Tornado Damage Rating Probabilities Derived from WSR-88D Data

Tornado Damage Rating Probabilities Derived from WSR-88D Data AbstractPrevious work with observations from the NEXRAD (WSR-88D) network in the United States has shown that the probability of damage from a tornado, as represented by EF-scale ratings, increases as low-level rotational velocity increases. This work expands on previous studies by including reported tornadoes from 2014 to 2015, as well as a robust sample of nontornadic severe thunderstorms [≥1-in.- (2.54 cm) diameter hail, thunderstorm wind gusts ≥ 50 kt (25 m s−1), or reported wind damage] with low-level cyclonic rotation. The addition of the nontornadic sample allows the computation of tornado damage rating probabilities across a spectrum of organized severe thunderstorms represented by right-moving supercells and quasi-linear convective systems. Dual-polarization variables are used to ensure proper use of velocity data in the identification of tornadic and nontornadic cases. Tornado damage rating probabilities increase as low-level rotational velocity Vrot increases and circulation diameter decreases. The influence of height above radar level (or range from radar) is less obvious, with a muted tendency for tornado damage rating probabilities to increase as rotation (of the same Vrot magnitude) is observed closer to the ground. Consistent with previous work on gate-to-gate shear signatures such as the tornadic vortex signature, easily identifiable rotation poses a greater tornado risk compared to more nebulous areas of cyclonic azimuthal shear. Additionally, tornado probability distributions vary substantially (for similar sample sizes) when comparing the southeast United States, which has a high density of damage indicators, to the Great Plains, where damage indicators are more sparse. http://www.deepdyve.com/assets/images/DeepDyve-Logo-lg.png Weather and Forecasting American Meteorological Society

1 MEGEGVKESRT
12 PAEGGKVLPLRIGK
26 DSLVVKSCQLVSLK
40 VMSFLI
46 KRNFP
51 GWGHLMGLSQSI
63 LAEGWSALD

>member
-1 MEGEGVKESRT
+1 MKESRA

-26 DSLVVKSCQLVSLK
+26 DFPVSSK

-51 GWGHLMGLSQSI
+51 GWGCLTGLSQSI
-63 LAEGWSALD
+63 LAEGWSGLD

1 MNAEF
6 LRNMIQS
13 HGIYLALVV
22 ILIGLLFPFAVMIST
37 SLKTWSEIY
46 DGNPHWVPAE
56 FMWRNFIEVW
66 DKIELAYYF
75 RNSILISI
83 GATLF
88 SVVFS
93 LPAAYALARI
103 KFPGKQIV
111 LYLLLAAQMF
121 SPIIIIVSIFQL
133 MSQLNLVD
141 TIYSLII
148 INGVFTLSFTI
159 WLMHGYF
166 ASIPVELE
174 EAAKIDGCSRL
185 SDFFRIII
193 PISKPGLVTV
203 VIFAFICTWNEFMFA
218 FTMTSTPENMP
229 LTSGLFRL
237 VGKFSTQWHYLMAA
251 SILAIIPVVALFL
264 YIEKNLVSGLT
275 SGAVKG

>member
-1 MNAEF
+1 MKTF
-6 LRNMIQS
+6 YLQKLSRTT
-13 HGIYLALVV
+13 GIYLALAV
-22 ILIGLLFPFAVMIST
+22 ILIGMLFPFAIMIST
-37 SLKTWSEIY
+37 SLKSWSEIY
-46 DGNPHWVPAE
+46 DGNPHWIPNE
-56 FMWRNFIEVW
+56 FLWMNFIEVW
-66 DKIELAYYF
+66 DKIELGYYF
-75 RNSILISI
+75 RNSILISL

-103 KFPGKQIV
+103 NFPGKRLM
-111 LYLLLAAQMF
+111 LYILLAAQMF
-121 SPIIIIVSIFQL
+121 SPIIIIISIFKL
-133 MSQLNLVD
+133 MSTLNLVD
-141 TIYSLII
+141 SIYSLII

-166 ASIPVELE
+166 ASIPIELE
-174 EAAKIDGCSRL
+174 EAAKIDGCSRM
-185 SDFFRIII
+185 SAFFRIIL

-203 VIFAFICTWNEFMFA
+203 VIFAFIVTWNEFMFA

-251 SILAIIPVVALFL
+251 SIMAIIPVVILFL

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Publisher
American Meteorological Society
Copyright
Copyright © American Meteorological Society
ISSN
1520-0434
D.O.I.
10.1175/WAF-D-17-0004.1
Publisher site
See Article on Publisher Site

Abstract

AbstractPrevious work with observations from the NEXRAD (WSR-88D) network in the United States has shown that the probability of damage from a tornado, as represented by EF-scale ratings, increases as low-level rotational velocity increases. This work expands on previous studies by including reported tornadoes from 2014 to 2015, as well as a robust sample of nontornadic severe thunderstorms [≥1-in.- (2.54 cm) diameter hail, thunderstorm wind gusts ≥ 50 kt (25 m s−1), or reported wind damage] with low-level cyclonic rotation. The addition of the nontornadic sample allows the computation of tornado damage rating probabilities across a spectrum of organized severe thunderstorms represented by right-moving supercells and quasi-linear convective systems. Dual-polarization variables are used to ensure proper use of velocity data in the identification of tornadic and nontornadic cases. Tornado damage rating probabilities increase as low-level rotational velocity Vrot increases and circulation diameter decreases. The influence of height above radar level (or range from radar) is less obvious, with a muted tendency for tornado damage rating probabilities to increase as rotation (of the same Vrot magnitude) is observed closer to the ground. Consistent with previous work on gate-to-gate shear signatures such as the tornadic vortex signature, easily identifiable rotation poses a greater tornado risk compared to more nebulous areas of cyclonic azimuthal shear. Additionally, tornado probability distributions vary substantially (for similar sample sizes) when comparing the southeast United States, which has a high density of damage indicators, to the Great Plains, where damage indicators are more sparse.

Journal

Weather and ForecastingAmerican Meteorological Society

Published: Aug 10, 2017

References

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